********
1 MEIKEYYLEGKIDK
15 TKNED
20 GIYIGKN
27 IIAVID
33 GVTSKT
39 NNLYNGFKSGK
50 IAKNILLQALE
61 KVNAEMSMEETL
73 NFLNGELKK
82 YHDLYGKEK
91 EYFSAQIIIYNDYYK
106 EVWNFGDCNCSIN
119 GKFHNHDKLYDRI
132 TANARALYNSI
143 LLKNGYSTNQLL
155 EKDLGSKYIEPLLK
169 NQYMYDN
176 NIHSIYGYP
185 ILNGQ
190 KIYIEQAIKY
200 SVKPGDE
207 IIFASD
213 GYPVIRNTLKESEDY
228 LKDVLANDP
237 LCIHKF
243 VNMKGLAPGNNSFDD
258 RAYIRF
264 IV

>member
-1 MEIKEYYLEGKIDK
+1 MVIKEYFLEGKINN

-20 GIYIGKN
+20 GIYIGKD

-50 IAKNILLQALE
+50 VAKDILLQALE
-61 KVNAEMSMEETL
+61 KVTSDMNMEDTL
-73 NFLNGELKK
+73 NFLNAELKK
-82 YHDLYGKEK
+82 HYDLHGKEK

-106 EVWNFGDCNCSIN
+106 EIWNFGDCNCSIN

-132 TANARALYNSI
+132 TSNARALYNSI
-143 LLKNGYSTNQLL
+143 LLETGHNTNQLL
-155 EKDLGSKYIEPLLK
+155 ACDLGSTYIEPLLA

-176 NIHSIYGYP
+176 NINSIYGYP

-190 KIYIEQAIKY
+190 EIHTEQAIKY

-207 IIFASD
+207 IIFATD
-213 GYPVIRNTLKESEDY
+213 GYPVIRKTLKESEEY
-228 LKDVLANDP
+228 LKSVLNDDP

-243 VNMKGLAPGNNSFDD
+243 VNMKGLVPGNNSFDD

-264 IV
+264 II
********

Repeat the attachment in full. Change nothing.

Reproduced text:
1 MEIKEYYLEGKIDK
15 TKNED
20 GIYIGKN
27 IIAVID
33 GVTSKT
39 NNLYNGFKSGK
50 IAKNILLQALE
61 KVNAEMSMEETL
73 NFLNGELKK
82 YHDLYGKEK
91 EYFSAQIIIYNDYYK
106 EVWNFGDCNCSIN
119 GKFHNHDKLYDRI
132 TANARALYNSI
143 LLKNGYSTNQLL
155 EKDLGSKYIEPLLK
169 NQYMYDN
176 NIHSIYGYP
185 ILNGQ
190 KIYIEQAIKY
200 SVKPGDE
207 IIFASD
213 GYPVIRNTLKESEDY
228 LKDVLANDP
237 LCIHKF
243 VNMKGLAPGNNSFDD
258 RAYIRF
264 IV

>member
-1 MEIKEYYLEGKIDK
+1 MVIKEYFLEGKINN

-20 GIYIGKN
+20 GIYIGKD

-50 IAKNILLQALE
+50 VAKDILLQALE
-61 KVNAEMSMEETL
+61 KVTSDMNMEDTL
-73 NFLNGELKK
+73 NFLNAELKK
-82 YHDLYGKEK
+82 HYDLHGKEK

-106 EVWNFGDCNCSIN
+106 EIWNFGDCNCSIN

-132 TANARALYNSI
+132 TSNARALYNSI
-143 LLKNGYSTNQLL
+143 LLETGHNTNQLL
-155 EKDLGSKYIEPLLK
+155 ACDLGSTYIEPLLA

-176 NIHSIYGYP
+176 NINSIYGYP

-190 KIYIEQAIKY
+190 EIHTEQAIKY

-207 IIFASD
+207 IIFATD
-213 GYPVIRNTLKESEDY
+213 GYPVIRKTLKESEEY
-228 LKDVLANDP
+228 LKSVLNDDP

-243 VNMKGLAPGNNSFDD
+243 VNMKGLVPGNNSFDD

-264 IV
+264 II